An Industry Stuck in Reverse

And that's a good thing, logistically speaking.

The alarming numbers come from Jupiter Media Matrix: Online buyers will return 90 million items worth $5.8 billion in 2005.

Enter reverse logistics, the science of handling returned merchandise. Jupiter asserts that retailers must improve their "entire reverse logistics systems" to recoup the cost of returned items.

Logistics providers, not surprisingly, are ready to offer their services. Earlier this month, Airborne Logistics Services and ReturnBuy, which manage product returns and disposition, teamed to provide a reverse logistics service for the parcel industry.

Under the deal, Airborne provides core fulfillment and transportation services, while ReturnBuy manages product inspection and resale. ReturnBuy evaluates product returns and then sells the merchandise through a number of channels.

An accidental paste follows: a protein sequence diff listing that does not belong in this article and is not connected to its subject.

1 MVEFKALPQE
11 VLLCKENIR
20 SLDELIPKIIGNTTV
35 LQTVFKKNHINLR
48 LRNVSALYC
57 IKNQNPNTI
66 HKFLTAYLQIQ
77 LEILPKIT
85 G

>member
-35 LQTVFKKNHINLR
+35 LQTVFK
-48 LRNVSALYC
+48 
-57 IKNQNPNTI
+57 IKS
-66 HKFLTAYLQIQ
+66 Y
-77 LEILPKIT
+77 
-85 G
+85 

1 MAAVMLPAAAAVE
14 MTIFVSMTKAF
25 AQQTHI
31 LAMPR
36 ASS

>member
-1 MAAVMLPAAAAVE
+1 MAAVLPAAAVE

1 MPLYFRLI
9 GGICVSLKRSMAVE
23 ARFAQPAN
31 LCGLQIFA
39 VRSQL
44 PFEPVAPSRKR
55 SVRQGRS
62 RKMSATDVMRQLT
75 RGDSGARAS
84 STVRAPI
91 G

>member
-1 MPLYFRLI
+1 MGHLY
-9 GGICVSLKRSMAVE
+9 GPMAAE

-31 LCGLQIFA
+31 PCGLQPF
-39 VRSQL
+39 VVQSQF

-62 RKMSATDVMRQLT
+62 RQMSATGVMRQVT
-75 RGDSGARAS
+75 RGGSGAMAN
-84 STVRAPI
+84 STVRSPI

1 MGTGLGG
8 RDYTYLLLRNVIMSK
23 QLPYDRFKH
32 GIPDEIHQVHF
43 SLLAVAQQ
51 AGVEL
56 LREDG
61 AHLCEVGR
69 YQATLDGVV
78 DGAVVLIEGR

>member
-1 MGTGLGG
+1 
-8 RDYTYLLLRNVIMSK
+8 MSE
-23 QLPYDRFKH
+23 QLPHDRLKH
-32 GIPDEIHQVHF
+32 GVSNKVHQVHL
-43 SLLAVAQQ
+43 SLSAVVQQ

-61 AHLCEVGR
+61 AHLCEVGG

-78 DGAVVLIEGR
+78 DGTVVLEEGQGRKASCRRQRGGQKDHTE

Some distributors, however, also are pushing into reverse logistics. IM-Logistics, the logistics arm of Ingram Micro, this month opened a 220,000 square-foot automated reverse logistics center in Harrisburg, Pa. The company spent about $6 million reverse engineering the former outbound distribution center into a reverse logistics facility, notes Michael Terrell, senior VP and general manager of IM-Logistics.

The channel, he says, "probably hasnt given the return part the focus that is needed as the technology turns have escalated," Terrell says. But apparently, theyll have to soon enough.